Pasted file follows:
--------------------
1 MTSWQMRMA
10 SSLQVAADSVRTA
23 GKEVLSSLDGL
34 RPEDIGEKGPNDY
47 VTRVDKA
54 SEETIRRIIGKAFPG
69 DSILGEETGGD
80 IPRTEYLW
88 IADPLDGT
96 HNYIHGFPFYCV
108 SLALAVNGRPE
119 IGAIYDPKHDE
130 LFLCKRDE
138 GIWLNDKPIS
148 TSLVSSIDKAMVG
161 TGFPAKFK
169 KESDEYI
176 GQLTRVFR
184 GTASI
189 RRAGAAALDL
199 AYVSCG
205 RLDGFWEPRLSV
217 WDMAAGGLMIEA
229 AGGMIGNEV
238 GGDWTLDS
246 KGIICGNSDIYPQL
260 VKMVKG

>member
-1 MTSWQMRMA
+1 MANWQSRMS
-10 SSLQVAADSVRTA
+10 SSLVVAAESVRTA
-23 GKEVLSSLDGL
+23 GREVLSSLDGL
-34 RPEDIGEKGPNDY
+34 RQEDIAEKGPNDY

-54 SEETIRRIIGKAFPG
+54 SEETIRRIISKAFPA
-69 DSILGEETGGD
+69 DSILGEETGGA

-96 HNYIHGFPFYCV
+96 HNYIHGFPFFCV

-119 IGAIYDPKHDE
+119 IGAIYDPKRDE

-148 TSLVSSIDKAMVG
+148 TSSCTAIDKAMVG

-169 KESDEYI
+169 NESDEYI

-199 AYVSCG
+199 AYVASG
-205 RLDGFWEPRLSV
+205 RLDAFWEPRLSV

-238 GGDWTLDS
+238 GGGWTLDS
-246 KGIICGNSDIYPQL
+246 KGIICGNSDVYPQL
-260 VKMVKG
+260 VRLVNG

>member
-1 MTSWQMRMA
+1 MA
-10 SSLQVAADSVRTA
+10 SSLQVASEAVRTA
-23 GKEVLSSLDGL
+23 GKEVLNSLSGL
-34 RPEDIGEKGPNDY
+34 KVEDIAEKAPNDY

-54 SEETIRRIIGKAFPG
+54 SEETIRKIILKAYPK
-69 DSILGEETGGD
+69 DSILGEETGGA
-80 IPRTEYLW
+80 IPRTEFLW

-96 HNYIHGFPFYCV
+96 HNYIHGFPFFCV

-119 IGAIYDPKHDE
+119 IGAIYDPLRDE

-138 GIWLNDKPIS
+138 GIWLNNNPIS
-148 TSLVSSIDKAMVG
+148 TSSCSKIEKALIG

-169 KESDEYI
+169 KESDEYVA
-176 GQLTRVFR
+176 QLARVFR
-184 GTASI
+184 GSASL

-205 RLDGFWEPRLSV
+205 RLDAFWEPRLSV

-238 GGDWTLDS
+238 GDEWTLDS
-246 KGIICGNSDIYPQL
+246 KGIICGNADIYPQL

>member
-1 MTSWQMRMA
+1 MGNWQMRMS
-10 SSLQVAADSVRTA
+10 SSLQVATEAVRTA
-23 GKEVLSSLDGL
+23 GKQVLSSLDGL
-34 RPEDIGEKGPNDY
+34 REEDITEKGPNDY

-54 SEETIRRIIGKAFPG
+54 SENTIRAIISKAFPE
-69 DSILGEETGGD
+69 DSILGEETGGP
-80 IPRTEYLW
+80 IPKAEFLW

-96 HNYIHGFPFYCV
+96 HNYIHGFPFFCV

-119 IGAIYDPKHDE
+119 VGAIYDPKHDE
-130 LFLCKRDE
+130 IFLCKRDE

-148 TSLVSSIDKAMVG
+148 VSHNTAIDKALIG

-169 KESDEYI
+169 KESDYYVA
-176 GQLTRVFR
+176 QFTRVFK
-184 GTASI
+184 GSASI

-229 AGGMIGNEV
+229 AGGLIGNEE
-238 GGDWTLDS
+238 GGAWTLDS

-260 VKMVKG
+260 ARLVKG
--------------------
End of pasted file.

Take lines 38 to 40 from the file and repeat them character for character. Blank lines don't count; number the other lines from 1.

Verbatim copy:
+54 SEETIRRIISKAFPA
-69 DSILGEETGGD
+69 DSILGEETGGA